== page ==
Presentation is loading. Please wait.

Presentation is loading. Please wait.

Beyond Sobriety Susan J Campling, RN, Psy.D CSAT-S, CMAT, CSOT, CDVT, TT Pine Grove Behavioral Health.

Similar presentations

Presentation on theme: "Beyond Sobriety Susan J Campling, RN, Psy.D CSAT-S, CMAT, CSOT, CDVT, TT Pine Grove Behavioral Health."— Presentation transcript:

1 Beyond Sobriety Susan J Campling, RN, Psy.D CSAT-S, CMAT, CSOT, CDVT, TT Pine Grove Behavioral Health

2 Objectives Identify that addiction is fundamentally a disease of self aversion and attachment failure Examine how attachment failure and neurology predispose some people to the disease of addiction Review the elements of sexual, relational addiction and how shame and lack of intimacy are the underpinnings of the addiction process Develop tools to assist people with addiction to create a new self love story as a healing intervention Discuss how 12 Step becomes part of the love story

3 The Golden Buddha

4 Recovery is a Story Alchemy Science based Outcome focused Goal directed Positivism- science as ideology Quantitative research- replicable, reliability, validity Miracle Mystery based Outcome is essentially unknown- powerlessness Journey is the goal Intuition and introspection has meaning Can not be consistently measured- requires surrendering control

5 All addiction is about escape and seeking pleasure in a place where eventually the apple will be seen as poisoned. Until then, it exerts great control.

6 Issues with the Self Root problems Trauma including neglect, physical and sexual abuse… Addiction as a means of dissociation Attachment Psychology- spirituality Biological

7 Trauma “No passion so effectively robs the mind of all its powers of acting and reasoning as fear.” Edmund Burke

8 Cycle of Trauma and Addiction Trauma Shame Self Aversion GriefPain Dissociation- Addiction Trauma can be both an event and a process. For some people the event is highly traumatic. For others chronic subtle trauma has the greatest impact resulting in feelings of helplessness, shame and despair. Cortical failure

9 Addiction Continued use despite negative consequences and the lie. DuPont “A chronic, relapsing disease characterized by compulsive drug seeking and use— despite serious, even devastating consequences— and by long-lasting chemical changes in the brain.” NIDA

10 ASAM Definition Addiction is a primary, chronic disease of brain reward, motivation, memory and related circuitry. Dysfunction in these circuits leads to characteristic biological, psychological, social and spiritual manifestations. This is reflected in an individual pathologically pursuing reward and/or relief by substance use and other behaviors. Addiction is characterized by inability to consistently abstain, impairment in behavioral control, craving, diminished recognition of significant problems with one’s behaviors and interpersonal relationships, and a dysfunctional emotional response. Like other chronic diseases, addiction often involves cycles of relapse and remission. Without treatment or engagement in recovery activities, addiction is progressive and can result in disability or premature death.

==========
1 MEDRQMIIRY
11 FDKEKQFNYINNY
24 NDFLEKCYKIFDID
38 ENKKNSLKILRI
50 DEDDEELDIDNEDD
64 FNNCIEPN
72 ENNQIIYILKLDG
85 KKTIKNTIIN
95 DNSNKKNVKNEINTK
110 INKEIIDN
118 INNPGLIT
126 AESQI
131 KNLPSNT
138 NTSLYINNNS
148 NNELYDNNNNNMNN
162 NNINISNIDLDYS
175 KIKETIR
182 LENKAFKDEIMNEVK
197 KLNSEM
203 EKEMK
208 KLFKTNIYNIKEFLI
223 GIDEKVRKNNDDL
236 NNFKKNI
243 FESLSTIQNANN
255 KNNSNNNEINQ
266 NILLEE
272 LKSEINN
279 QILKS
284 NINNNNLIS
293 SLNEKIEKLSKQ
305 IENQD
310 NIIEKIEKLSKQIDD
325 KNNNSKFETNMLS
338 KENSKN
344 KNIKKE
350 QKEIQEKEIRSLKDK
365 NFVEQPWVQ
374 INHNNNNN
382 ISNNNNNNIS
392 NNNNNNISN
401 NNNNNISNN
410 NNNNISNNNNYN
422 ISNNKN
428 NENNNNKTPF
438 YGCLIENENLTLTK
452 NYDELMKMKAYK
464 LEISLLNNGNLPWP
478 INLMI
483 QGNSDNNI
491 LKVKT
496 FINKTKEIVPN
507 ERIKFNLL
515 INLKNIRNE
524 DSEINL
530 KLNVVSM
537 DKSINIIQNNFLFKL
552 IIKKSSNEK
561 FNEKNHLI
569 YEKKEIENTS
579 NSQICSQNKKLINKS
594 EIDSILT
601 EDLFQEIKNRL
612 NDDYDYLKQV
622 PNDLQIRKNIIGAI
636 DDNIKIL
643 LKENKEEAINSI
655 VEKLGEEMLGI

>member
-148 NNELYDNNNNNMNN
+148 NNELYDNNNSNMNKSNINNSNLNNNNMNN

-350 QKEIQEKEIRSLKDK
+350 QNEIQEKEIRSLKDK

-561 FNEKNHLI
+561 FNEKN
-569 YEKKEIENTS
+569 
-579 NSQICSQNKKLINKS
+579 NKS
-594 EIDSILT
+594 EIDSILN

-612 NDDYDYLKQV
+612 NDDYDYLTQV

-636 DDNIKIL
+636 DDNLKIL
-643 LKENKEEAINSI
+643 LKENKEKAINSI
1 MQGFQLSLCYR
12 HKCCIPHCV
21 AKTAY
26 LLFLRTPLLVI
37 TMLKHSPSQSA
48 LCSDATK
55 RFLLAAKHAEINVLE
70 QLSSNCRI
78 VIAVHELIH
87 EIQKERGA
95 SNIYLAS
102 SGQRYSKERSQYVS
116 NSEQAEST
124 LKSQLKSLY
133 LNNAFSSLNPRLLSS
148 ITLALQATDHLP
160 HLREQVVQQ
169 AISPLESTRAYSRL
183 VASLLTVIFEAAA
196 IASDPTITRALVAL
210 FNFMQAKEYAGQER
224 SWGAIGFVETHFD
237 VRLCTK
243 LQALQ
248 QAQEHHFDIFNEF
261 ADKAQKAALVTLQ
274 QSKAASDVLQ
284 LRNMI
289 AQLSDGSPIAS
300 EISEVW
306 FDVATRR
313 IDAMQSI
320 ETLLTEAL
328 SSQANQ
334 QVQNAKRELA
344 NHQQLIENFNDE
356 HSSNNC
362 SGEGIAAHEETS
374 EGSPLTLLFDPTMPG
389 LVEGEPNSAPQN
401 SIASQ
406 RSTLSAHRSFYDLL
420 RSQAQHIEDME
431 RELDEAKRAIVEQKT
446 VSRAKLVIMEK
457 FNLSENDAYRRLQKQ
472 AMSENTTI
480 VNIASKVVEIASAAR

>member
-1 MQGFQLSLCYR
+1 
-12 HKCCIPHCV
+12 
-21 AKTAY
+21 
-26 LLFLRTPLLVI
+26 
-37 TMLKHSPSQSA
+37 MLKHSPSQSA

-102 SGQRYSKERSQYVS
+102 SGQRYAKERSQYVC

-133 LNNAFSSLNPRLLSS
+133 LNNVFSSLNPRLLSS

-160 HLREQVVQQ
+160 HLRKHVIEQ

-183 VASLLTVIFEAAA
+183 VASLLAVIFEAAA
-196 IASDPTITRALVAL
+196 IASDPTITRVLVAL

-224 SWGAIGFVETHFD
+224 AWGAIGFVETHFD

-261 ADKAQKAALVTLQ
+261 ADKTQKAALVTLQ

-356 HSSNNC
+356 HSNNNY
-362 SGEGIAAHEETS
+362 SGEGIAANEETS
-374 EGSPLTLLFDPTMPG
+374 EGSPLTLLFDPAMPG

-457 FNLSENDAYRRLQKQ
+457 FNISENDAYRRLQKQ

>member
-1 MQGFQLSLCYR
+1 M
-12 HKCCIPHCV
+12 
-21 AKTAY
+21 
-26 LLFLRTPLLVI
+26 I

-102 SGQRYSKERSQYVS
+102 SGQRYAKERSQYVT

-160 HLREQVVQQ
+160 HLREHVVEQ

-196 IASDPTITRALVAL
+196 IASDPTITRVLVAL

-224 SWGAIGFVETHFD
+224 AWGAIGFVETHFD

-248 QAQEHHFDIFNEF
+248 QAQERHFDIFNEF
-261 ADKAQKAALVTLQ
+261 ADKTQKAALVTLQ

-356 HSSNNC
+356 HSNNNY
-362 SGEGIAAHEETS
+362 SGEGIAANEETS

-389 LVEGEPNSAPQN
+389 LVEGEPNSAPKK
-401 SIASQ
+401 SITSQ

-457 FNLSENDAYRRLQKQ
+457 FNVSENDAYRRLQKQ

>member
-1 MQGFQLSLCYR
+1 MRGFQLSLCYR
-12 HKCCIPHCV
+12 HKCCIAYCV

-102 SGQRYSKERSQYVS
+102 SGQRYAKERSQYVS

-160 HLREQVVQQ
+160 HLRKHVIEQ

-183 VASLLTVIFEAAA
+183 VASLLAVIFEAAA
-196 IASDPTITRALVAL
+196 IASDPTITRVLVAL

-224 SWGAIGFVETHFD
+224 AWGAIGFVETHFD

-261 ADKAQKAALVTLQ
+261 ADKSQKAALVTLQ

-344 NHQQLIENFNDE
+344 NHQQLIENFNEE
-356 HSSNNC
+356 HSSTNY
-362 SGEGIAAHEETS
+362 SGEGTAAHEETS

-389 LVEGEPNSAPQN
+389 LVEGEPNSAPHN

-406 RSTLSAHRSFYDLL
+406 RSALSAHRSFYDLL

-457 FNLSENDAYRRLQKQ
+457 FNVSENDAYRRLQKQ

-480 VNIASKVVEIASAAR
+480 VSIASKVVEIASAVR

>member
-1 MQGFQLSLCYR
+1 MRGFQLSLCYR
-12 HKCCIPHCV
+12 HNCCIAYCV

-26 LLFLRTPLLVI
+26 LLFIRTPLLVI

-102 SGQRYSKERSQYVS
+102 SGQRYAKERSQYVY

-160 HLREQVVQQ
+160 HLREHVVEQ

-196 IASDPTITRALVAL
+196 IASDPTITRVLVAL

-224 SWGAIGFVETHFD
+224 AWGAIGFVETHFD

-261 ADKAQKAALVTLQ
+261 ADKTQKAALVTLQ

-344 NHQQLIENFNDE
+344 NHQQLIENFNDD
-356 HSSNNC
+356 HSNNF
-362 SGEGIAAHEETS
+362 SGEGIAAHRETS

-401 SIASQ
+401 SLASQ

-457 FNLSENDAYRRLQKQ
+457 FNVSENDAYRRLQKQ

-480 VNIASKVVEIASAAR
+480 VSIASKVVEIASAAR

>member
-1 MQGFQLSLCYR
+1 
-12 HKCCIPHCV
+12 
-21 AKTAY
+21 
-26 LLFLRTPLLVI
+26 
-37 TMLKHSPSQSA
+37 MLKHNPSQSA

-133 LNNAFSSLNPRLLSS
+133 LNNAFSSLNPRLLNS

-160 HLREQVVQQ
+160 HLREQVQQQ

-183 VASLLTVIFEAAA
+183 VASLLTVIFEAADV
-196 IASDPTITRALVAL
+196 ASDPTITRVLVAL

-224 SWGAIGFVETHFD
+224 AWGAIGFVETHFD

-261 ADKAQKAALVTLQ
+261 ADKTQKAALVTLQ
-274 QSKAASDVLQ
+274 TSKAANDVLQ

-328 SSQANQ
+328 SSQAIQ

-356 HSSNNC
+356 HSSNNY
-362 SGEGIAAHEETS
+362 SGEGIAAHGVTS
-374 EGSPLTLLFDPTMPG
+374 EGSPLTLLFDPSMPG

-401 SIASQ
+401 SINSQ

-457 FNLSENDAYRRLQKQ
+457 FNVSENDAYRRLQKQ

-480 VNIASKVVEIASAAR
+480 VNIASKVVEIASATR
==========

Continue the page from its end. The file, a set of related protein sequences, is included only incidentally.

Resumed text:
11 O'Brien C P Phil. Trans. R. Soc. B 2008;363:3277-3286

12 Attachment Neurobiology Licking Increased synaptic density, longer dendrite branching, and increased neuronal survival Increased MPFC DA in response to stress and increased startle inhibition Increased NMSA and BDNF expression and increased cholinergic neuronal survival Increased levels of oxytocin and estrogen receptors in medial pre-optic areas (Cozolino)

13 Impact of Maternal Separation Decreased exploratory behavior, avoidance of novelty, greater vulnerability to addiction Greater cortisol secretion, increased colonic motility (IBS), decreased glial density, increased neuronal and glial death, decreased GABA receptor maturity, increased anxiety, fearfulness, and response to stress, reduced gene expression, decreased synaptic density in the MPFC (Cozolino)

14 Default Mode Network Before age 9 years old children have poor anterior/ posterior integration In adults with histories of severe childhood trauma, processes are similar to children at age 9. Decreased myelination in fiber tracts in the middle and posterior corpus callosum due to elevated stress hormones damaging glial cells. Adults with PTSD demonstrate deficiencies in functions reliant upon self referential processing, such as emotional awareness and emotional recognition. Dissociation is noted on fMRI as disruption of this system.